If you really listen, you'll notice that most pop music is incredibly weird. Beneath their catchy hooks, pop stars are often working out their neuroses, which tend to get worse when they get famous. Just think about the increasing paranoia in Michael Jackson's music, or Madonna's endless fascination with abandonment. Or better yet, check out a piece by performance artist Neal Medlyn.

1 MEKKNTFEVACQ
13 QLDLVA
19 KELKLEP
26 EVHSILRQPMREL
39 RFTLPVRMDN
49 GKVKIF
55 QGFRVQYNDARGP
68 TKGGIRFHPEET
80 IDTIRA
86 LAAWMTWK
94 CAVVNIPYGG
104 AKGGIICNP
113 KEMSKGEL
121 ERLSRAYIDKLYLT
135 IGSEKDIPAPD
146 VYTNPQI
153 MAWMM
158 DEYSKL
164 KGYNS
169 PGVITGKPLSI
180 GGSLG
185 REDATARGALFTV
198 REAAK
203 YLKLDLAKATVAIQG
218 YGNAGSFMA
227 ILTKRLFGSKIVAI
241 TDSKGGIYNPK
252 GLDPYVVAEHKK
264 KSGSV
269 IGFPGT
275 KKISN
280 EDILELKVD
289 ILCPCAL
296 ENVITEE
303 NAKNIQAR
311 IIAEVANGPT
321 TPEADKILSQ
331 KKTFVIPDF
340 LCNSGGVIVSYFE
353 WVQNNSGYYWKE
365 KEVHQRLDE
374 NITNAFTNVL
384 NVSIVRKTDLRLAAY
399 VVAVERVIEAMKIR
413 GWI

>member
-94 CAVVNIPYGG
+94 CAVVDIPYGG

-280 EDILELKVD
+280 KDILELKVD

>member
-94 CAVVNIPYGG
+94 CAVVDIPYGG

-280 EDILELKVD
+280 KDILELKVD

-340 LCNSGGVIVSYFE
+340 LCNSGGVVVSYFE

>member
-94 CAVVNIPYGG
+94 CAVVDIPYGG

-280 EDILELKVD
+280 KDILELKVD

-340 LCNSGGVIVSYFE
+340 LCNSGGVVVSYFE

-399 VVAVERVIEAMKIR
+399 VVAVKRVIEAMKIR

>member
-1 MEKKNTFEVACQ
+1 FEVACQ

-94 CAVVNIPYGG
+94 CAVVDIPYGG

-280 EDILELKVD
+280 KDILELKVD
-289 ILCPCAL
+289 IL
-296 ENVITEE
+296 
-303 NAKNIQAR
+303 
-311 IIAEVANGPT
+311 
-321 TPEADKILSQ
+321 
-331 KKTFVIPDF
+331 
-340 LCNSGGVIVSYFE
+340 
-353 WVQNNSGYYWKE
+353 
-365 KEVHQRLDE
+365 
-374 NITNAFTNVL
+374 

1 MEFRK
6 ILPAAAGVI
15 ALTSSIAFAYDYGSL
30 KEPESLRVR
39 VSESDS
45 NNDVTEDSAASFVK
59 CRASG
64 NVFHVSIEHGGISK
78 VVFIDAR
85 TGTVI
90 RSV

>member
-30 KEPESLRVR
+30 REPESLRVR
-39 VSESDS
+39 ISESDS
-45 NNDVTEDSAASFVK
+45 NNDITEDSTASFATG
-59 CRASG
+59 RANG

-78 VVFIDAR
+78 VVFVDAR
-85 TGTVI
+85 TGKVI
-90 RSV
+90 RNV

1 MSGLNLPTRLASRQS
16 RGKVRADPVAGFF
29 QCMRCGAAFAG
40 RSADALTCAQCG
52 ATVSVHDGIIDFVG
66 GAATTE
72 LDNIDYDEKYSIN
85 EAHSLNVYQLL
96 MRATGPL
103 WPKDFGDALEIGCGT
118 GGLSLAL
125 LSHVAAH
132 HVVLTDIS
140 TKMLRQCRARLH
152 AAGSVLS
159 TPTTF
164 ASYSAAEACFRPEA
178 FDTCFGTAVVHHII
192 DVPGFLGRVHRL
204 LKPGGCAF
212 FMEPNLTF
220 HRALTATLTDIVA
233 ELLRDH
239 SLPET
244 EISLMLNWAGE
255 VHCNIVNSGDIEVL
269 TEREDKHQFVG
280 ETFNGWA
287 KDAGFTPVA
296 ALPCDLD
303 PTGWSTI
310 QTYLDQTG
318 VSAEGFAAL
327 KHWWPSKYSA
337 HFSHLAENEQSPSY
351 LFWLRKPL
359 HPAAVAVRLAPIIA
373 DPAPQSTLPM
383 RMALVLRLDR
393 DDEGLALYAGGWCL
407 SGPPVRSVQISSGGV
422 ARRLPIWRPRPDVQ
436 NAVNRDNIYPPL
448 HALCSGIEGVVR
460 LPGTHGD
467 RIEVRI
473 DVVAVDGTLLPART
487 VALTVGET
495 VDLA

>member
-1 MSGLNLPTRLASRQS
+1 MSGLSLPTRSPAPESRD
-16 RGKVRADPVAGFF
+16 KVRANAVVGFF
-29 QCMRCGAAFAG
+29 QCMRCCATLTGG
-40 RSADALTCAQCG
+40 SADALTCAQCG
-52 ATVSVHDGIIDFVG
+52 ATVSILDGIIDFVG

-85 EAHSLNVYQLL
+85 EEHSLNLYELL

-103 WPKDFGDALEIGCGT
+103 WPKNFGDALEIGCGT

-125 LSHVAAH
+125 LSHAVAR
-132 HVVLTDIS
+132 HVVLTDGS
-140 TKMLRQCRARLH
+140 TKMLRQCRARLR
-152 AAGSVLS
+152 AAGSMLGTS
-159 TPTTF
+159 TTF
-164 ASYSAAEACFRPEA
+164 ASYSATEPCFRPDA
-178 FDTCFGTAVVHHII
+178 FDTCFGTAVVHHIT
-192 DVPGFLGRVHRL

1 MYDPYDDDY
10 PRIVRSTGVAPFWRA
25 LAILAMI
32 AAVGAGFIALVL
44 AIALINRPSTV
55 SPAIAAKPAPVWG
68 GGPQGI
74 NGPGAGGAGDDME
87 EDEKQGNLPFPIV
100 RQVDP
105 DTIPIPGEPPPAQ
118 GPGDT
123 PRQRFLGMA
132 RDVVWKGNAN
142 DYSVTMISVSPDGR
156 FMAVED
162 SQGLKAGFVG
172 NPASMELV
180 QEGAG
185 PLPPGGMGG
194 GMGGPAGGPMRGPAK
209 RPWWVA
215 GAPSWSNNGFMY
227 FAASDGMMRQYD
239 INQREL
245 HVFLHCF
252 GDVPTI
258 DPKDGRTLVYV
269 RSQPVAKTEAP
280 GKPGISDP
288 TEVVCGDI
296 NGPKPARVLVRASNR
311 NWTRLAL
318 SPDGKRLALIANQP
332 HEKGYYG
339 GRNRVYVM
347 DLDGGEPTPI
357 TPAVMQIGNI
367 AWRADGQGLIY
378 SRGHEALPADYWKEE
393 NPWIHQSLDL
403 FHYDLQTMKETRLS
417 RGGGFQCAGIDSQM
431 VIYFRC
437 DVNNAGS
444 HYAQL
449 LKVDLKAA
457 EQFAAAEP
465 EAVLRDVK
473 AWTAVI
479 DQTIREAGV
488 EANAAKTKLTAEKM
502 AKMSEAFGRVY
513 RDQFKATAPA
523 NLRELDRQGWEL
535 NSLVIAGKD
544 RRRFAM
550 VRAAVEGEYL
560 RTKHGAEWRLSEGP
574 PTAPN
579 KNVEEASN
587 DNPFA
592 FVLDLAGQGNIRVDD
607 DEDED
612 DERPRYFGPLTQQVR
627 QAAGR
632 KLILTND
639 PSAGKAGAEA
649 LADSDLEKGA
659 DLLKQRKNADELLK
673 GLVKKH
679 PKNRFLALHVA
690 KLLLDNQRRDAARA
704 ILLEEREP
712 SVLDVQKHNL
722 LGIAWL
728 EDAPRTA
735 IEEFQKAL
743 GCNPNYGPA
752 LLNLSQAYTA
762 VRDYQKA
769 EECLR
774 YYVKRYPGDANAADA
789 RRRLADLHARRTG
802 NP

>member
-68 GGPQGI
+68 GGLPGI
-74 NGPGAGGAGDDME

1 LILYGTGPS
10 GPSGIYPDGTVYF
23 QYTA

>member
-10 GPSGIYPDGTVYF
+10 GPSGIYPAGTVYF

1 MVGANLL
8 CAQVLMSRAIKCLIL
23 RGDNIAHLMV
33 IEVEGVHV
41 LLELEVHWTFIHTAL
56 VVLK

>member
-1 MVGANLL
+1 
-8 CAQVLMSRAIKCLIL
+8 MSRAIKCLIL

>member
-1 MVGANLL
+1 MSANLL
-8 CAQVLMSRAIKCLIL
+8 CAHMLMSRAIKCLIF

If you really listen, you’ll notice most pop music is incredibly weird. Beneath their catchy hooks, pop stars are often working out their neuroses, which tend to get worse when they get famous. Just think about the increasing paranoia in Michael Jackson’s music, or Madonna’s endless fascination with abandonment. Or better yet, check out a piece by performance artist Neal Medlyn. He’s made a career out of exaggerating pop’s dark side, and in his latest show, “Neal Medlyn’s Unpronounceable Symbol,” he takes a charming jab at Prince.Prince, who once changed his name to an unpronounceable symbol, has always fused religion and hardcore sexuality, and that’s the intersection Medlyn stages. Blending original dialogue with covers of Prince’s songs, he tells a story about two people falling in love, then explodes it by blurring their genders, exaggerating their sexuality, and letting one of them get reincarnated as Jehovah. (The plot is loosely based on Prince’s 1984 film “Purple Rain.”) It’s tempting to look for deeper meaning, but the show keeps insisting it’s a goof — a silly riff on Prince’s earnest, theatrical antics. For one thing, cheeky jokes abound. When we first see Medlyn (in a video projection), he’s wearing a black hat decked with gold chains that hang over his face. That’s an interesting way to make the thesp — who plays both of the lovers — seem gender neutral, but it’s also a nod to the Purple One’s 1992 video “My Name Is Prince.” Even casual fans can play “spot the reference,” which makes it easy to take the show lightly. Creatives enhance the absurdity by playing everything with a straight face. The set, which is basically a stage for Medlyn’s band with some props thrown in, could be from a tacky ’80s music video. The pale purple floor and bed with gold sheets are total cheese, yet Bruce Steinberg lights them elegantly, beaming soft light through smoky haze as if in a love chamber. The contrast between visuals and tone is most intense in Medlyn himself. Pale and skinny with enormous glasses, he doesn’t scream “sex machine,” yet he spends most of the show wearing nothing more than skimpy white underpants and purple leggings. When he’s playing Jerry and Neal (the gender-ambiguous lovers), he adds garish costume pieces like a gold headdress, but he rarely changes his intense facial expression. He’s telling us these lovers feel things very, very deeply. And there’s no denying it: Medlyn’s commitment makes him hilarious, especially when he’s tearing through a sexed-up song like “U Got the Look” or acting out Jerry’s unexpected trip to an afterlife filled with sex toys. Script is just as funny, thwarting reality with a story that makes little sense but has plenty of great jokes. Leading the band and arranging all the music, Kenny Mellman echoes his manic cabaret work in “Kiki and Herb.” His arrangements are grandiose but sophisticated, proving that Prince’s classic “I Would Die 4 U” makes a great punk song and that obscure single “Mountains” can be a majestic ballad. Yet as diverting as it is, the show underestimates its source. In “Unpronounceable Symbol,” a sex freak can become the Messiah simply because Medlyn puts quotation marks around everything, but in Prince’s music, the collision of faith and lust is taken seriously. Even when they’re over the top, Prince’s songs make insights worth considering. Without that gravity, Medlyn’s show is an amusing trifle, but not as memorable as Prince’s greatest songs.